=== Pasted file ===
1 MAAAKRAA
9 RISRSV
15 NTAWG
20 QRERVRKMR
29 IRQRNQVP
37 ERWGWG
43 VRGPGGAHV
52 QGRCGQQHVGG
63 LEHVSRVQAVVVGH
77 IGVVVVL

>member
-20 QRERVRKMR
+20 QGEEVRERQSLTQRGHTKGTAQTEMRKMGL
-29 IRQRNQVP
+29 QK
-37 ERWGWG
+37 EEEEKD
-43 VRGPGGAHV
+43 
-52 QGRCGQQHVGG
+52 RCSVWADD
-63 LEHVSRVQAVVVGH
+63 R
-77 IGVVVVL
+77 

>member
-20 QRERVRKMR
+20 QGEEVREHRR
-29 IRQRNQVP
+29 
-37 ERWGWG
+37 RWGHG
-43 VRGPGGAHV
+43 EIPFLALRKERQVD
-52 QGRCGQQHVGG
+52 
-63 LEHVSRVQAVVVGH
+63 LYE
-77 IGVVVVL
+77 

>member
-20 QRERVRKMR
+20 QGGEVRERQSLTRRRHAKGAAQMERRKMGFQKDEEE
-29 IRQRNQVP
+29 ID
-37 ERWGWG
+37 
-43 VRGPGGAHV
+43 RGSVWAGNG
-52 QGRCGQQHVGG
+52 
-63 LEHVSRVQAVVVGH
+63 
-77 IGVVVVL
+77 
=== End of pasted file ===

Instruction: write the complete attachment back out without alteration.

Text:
1 MAAAKRAA
9 RISRSV
15 NTAWG
20 QRERVRKMR
29 IRQRNQVP
37 ERWGWG
43 VRGPGGAHV
52 QGRCGQQHVGG
63 LEHVSRVQAVVVGH
77 IGVVVVL

>member
-20 QRERVRKMR
+20 QGEEVRERQSLTQRGHTKGTAQTEMRKMGL
-29 IRQRNQVP
+29 QK
-37 ERWGWG
+37 EEEEKD
-43 VRGPGGAHV
+43 
-52 QGRCGQQHVGG
+52 RCSVWADD
-63 LEHVSRVQAVVVGH
+63 R
-77 IGVVVVL
+77 

>member
-20 QRERVRKMR
+20 QGEEVREHRR
-29 IRQRNQVP
+29 
-37 ERWGWG
+37 RWGHG
-43 VRGPGGAHV
+43 EIPFLALRKERQVD
-52 QGRCGQQHVGG
+52 
-63 LEHVSRVQAVVVGH
+63 LYE
-77 IGVVVVL
+77 

>member
-20 QRERVRKMR
+20 QGGEVRERQSLTRRRHAKGAAQMERRKMGFQKDEEE
-29 IRQRNQVP
+29 ID
-37 ERWGWG
+37 
-43 VRGPGGAHV
+43 RGSVWAGNG
-52 QGRCGQQHVGG
+52 
-63 LEHVSRVQAVVVGH
+63 
-77 IGVVVVL
+77 